In recent times the wealthy citizens of Debrecen have not benefited from the elite status of aristocrats, but in the past they did, and they followed the classical practices in the design of the luxury houses. Just as in Rome, houses that are used for holiday or permanent residences, – outside of the city were called just “Villas” and those built on estates belonging to the category ‘Villa Rustica’, while those built for entertainment were ‘Villa Urbana”.
The Great Forest had become a popular place to walk by the end of the 18th century. Neither water nor wooded parks were in the city center at the time and so, to get relief from the dusty dry heat. The clean, cool, forest air between the trees offered great relief. In 1794, the city leaders considered it dangerous and unnecessary to park in the part of the Great Forest facing the city, let alone to build an “ordinary” entertainment place in it. The rigid attitude changed radically by the 1820s. The sparsely forested south side was opened to walkers in an attempt to keep them away from the forested area.
The city developer designed the “public promenade” (today’s Simonyi út) in 1815. At the same time, large plots of land for sale were measured on both sides of the road and covered with thick sand. In the woods, the extreme part west of the Péterfia gate was already used as an “ornamental garden” in 1819. Pine trees, among others, were planted along the arched walkways here.
The forest was declared a national park in the 18th century, and it was entered in the register of protected natural areas with the number 1 in 1939. Today, the Great Forest is home to protected plant species and animals and named after its huge 100-120-year-old trees.
Wealthy citizens bought plots of land next to the promenade for their holiday homes in the 1830s and built mansion-like villas.
The desire of the citizens to build villas was revived at the beginning of the 19th century, and the construction of places of entertainment, the success of the club “Great Forest Vigadó” in 1826 probably contributed to it. The club was outside the city, and therefore military officers could take a horse-drawn carriage ride with their lovers along the Avenue (today’s Simonyi Road). Over time, more and more lavish, small grand Villas lined up on today’s Medgyessy promenade, along the road, and then on the other streets as well.
One of the most astonishing villas was the villa of Dr. Béla Szentpéteri Kun, Professor of Law, the former rector of the university, built-in 1912 in Art Nouveau style and designed by József Boros. In the two-story villa at Simonyi Road 40, the ground floor served the living room, the upper level was the personal space. The cast-iron fence is special because it has the same pattern as the one that originally stood in front of the Csokonai Theater.
The art deco palace at 42 Simonyi út, which was designed by István Sajó, architect, for his friend Jenő Fényes, a criminal lawyer, in 1929. Interestingly, ajó was considered the only representative of art deco in Debrecen. Some of his completed villas on Simonyi road and his house on Hatvan road and Vásáry István street were special highlights of the local architecture of the turn of the century.
A few steps away there is the Villa Hotel and Krúdy Restaurant, which has been in its current location since 1830. Seeing its grand appearance, it is hard to imagine that it once functioned as a forest residence.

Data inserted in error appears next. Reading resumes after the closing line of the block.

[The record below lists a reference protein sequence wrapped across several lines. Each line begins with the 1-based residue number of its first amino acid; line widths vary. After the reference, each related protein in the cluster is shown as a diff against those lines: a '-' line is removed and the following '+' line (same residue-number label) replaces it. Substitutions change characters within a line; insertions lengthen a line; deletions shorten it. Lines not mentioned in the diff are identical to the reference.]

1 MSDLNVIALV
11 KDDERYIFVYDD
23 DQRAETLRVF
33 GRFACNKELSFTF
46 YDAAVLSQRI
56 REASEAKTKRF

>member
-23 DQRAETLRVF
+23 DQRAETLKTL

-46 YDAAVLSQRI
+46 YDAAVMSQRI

Gyula Rimanóczy’s rental villa from 1934 shows a mature, beautiful solution at the end of University Avenue (Egyetem sugárút 70). The “modern” building was mainly influenced by the aesthetics of the Bauhaus, but the Rimanóczy villa is somewhat reminiscent of the early single-cube houses of Le Corbusier, which were built in the late 1920s.
Between 1928–1929, Borsos designed the small villa (Ary villa) for Lajos Ary in Sestakert (Sestakert u. 4). which today, together with its contradictions, is one of the most interesting buildings in the district.
It is worth taking a walk around the university where you can discover small palaces next to the main building. With the founding of the Hungarian University of Debrecen in 1912, large-scale construction began in the city. Debrecen donated a huge area to the university for the establishment of the central building and the clinical hospitals. The construction of which was accompanied by the construction of the existing professor villas. Architect György Dénes dreamed up the teacher’s flats in 1929 in a style suitable for the neo-baroque main building designed by Flóris Korb. Zoltán Rácz, an architect from Debrecen, stated those villas “elevated the representatives of science to the rank of the aristocracy.” Today, those buildings next to the university church are not functioning as professors’ apartments, but as a home of the Erasmus office, the FM90 Campus Radio studio and the editorial office of the magazine “Egyetemi Élet”.
In the area of the Clinics, it is worth visiting the Kenézy Villa built-in 1926 according to the plans of Flóris Korb. The villa was built in parallel with the workplace of Gyula Kenézy, obstetrician-gynecologist and university professor. The purpose of the construction was to provide a home for the doctors near to their workplace. Kenézy himself lived here until his retirement, and several professors did so too. Today, the building is the home of Professors’ Club, but it also houses a large-scale medical collection, which presents the history of medicine and medical professions in Debrecen with more than half a thousand exhibits and age documents. The exhibition can be visited by prior appointment.